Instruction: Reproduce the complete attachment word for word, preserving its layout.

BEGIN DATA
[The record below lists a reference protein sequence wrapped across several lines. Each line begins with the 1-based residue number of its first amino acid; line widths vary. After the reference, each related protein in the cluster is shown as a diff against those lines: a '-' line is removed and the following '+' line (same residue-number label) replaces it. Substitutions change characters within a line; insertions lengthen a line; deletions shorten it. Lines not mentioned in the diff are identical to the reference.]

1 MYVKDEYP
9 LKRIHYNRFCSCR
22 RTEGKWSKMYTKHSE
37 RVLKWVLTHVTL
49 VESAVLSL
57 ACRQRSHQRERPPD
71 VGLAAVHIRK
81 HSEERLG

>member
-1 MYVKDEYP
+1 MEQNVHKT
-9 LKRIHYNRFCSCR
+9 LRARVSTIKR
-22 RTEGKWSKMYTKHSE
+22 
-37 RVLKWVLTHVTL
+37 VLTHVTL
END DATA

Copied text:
[The record below lists a reference protein sequence wrapped across several lines. Each line begins with the 1-based residue number of its first amino acid; line widths vary. After the reference, each related protein in the cluster is shown as a diff against those lines: a '-' line is removed and the following '+' line (same residue-number label) replaces it. Substitutions change characters within a line; insertions lengthen a line; deletions shorten it. Lines not mentioned in the diff are identical to the reference.]

1 MYVKDEYP
9 LKRIHYNRFCSCR
22 RTEGKWSKMYTKHSE
37 RVLKWVLTHVTL
49 VESAVLSL
57 ACRQRSHQRERPPD
71 VGLAAVHIRK
81 HSEERLG

>member
-1 MYVKDEYP
+1 MEQNVHKT
-9 LKRIHYNRFCSCR
+9 LRARVSTIKR
-22 RTEGKWSKMYTKHSE
+22 
-37 RVLKWVLTHVTL
+37 VLTHVTL